I don’t know how you set the parental controls on your cable TV. I don’t even have cable, but if I did, I’d filter certain episodes to protect my three sons. Of course, we could similarly restrict some scriptural episodes due to explicit content not suitable for all audiences. Maybe that’s one reason many churches censor parts of the Bible for being too crass, violent, or sexual.

Who wants to hear the sex laws of Leviticus 18 at 11 a.m. on Sunday while sitting next to your mom? Or what mom wishes to cradle her newborn as she listens to Psalm 137 bless those who dash their enemies’ babies on the rocks? And what teenage girl desires to sit next to pubescent boys as she hears how Abraham circumcised his whole house in Genesis 17? What kind of church would preach this stuff?

My church has preached each of these texts over the past few years, and I want to encourage you to do the same. Why? Because I believe Christians and non-Christians alike need these R-rated texts to make sense of their R-rated world.

Christians Need R-Rated Texts

God’s Word is entirely sufficient to equip Christians for “every good work” (2 Tim. 3:17). Whole believers need the whole Bible. But the principle of sola Scriptura ought to drive the vision not just for our personal quiet times, but also for our corporate gatherings. As a pastor, who am I to suppress the parts of Scripture that cause me to tremble a bit as I read them publicly? What if I’m concealing the exact words God would use to incite revival in my church? What if hiding these texts is actually creating a people so heavenly minded they are of no earthly good?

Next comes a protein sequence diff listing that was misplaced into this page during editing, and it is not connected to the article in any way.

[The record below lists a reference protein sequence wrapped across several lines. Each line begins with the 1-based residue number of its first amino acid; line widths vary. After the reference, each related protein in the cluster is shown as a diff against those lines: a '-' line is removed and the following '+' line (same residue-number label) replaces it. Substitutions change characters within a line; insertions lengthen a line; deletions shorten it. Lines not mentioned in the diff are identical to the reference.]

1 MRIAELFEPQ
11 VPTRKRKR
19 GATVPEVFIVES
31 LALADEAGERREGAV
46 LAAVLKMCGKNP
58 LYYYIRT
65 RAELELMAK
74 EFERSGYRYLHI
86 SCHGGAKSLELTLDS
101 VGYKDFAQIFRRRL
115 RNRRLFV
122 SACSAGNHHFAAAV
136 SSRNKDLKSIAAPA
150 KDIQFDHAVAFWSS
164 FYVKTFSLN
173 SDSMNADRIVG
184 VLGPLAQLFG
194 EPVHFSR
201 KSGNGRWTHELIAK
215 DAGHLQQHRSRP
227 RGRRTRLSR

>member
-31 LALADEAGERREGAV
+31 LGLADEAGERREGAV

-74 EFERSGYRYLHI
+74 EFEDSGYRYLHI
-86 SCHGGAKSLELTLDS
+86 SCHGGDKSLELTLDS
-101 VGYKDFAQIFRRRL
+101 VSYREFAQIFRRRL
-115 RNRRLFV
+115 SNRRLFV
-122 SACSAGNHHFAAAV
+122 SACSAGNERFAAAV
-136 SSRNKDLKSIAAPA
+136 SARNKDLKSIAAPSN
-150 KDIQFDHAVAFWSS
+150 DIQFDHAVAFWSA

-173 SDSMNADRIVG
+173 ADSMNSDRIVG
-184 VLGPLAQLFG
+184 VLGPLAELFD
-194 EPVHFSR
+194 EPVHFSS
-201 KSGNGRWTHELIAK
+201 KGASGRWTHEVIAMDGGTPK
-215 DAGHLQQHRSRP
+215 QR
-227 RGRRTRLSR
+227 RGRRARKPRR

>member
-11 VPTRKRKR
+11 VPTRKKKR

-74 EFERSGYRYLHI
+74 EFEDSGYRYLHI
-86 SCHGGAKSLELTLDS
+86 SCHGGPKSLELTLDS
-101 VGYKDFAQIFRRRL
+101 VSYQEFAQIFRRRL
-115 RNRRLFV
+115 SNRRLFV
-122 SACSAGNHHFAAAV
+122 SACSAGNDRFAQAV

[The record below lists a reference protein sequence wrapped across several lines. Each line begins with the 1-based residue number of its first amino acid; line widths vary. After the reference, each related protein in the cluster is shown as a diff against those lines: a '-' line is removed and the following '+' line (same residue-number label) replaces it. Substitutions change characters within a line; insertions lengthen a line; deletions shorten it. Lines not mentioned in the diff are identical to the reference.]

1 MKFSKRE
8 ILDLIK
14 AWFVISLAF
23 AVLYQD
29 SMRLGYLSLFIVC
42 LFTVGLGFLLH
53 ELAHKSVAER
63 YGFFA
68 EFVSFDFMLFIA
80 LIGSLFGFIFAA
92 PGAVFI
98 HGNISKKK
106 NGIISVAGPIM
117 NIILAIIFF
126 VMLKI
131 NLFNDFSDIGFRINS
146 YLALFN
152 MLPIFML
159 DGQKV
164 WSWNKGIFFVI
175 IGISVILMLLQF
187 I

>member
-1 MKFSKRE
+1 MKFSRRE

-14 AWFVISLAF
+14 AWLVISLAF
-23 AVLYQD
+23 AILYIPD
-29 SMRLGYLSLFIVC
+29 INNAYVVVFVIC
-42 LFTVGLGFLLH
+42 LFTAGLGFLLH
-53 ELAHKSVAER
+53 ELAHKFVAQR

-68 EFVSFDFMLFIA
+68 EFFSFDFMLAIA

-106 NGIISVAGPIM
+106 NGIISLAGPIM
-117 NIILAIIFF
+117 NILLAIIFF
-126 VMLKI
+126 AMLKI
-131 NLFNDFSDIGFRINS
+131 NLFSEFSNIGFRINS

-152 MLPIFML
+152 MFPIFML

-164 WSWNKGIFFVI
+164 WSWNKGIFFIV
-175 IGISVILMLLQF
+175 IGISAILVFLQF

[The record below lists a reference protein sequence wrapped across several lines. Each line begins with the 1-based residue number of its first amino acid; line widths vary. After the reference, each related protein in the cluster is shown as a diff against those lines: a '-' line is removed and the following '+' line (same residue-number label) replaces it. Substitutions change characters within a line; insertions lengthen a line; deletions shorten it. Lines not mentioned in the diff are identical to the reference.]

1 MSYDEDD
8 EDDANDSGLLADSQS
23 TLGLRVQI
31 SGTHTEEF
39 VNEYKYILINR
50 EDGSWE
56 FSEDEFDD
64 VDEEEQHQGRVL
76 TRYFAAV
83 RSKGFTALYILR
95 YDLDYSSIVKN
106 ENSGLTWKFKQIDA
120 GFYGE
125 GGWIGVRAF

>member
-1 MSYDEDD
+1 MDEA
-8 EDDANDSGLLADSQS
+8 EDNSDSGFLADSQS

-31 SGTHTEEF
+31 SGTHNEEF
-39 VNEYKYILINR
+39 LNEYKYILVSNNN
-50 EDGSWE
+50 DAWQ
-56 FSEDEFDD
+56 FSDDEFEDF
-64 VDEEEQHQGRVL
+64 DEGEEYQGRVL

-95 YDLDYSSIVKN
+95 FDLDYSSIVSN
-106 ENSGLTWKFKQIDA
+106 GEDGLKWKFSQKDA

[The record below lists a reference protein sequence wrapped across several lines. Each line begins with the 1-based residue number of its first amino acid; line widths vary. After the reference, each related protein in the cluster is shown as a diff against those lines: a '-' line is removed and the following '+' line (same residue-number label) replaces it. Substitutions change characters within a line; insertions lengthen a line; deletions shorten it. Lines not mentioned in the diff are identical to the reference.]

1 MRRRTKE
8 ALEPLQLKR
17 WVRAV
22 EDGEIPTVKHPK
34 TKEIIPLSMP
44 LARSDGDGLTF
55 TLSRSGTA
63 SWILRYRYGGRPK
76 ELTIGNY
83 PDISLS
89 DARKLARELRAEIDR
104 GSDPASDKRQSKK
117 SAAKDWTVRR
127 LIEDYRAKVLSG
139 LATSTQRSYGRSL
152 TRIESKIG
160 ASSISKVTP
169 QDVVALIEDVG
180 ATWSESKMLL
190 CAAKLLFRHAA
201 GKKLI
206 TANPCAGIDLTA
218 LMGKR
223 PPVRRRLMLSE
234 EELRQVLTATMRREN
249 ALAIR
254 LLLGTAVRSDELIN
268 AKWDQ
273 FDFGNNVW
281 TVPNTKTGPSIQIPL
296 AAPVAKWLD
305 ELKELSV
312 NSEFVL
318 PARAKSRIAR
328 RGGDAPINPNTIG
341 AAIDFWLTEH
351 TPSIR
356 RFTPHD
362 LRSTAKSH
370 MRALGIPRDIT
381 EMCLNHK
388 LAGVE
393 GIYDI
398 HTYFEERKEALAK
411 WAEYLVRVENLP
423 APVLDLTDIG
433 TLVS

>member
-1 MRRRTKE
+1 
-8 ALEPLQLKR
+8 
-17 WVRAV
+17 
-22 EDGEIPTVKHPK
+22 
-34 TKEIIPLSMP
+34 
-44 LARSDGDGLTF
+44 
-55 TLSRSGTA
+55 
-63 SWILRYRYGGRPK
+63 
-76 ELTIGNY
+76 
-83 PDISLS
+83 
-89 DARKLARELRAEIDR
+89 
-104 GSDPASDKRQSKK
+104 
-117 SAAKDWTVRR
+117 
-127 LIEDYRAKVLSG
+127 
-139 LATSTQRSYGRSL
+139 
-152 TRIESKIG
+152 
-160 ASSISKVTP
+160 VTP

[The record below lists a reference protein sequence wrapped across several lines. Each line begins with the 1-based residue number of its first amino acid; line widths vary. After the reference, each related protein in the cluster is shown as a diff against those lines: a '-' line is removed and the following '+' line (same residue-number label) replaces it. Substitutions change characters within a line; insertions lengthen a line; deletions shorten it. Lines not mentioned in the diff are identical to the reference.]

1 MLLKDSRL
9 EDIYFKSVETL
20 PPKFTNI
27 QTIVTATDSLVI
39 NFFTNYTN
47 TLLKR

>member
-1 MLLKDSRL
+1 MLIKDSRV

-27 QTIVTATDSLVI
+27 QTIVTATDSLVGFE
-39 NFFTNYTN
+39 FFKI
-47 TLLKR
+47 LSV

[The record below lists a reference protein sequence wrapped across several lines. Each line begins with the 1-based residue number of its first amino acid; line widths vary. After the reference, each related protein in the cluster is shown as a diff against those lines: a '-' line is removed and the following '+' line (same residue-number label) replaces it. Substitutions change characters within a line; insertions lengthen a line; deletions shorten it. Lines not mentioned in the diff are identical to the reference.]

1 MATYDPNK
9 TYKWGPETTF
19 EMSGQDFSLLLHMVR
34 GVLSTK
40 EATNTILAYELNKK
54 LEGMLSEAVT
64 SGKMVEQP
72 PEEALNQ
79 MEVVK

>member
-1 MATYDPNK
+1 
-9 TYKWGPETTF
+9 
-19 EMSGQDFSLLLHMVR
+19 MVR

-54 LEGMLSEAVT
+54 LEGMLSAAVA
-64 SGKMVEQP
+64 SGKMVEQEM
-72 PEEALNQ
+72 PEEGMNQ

I’ve been struck time and again by the responses of the children of light to the darkest parts of Scripture. Initially, the congregation becomes restless with the horrors of sin and eager for some glimmer of hope. Then, as I unveil Jesus in the sermon, it feels like he’s being unleashed on the darkness. The hearts of saints rejoice as they see their Savior once again entering the shadow of death as a flash of brilliant, unstoppable, conquering light.

Non-Christians Need R-Rated Texts  

While edifying believers is our primary goal in corporate worship, we must strategically and passionately engage non-Christians as well. Have you considered that unbelievers might need the texts we’re most hesitant to teach?

For example, if we avoid sexually explicit texts, how will the girl who’s broken and bitter at God for being raped know he hates sexual sin even more than she does? Where will she hear of the redemption and restoration the gospel delivers or that a healthy sexual relationship with her spouse is possible? That’s why I’m no longer surprised when new believers join our church and vocalize their appreciation for preaching that moves through whole books of the Bible.

I think Sunday morning boredom often results from sermons that aren’t as gritty as our lives—-or the Bible. God gave us R-rated texts because we live in an R-rated world. Think about it. It’s hard to relate to Abraham, David, or Paul if you imagine them as spiritual Supermen living in a world without kryptonite. But a closer look at these heroes of faith reveals lives riddled with dark sins—-stories that dare me to hope that if God can work through them, then maybe he can work through me. Pausing to reflect on the horrific failures of God’s men excites us to look for God’s man—-Jesus Christ.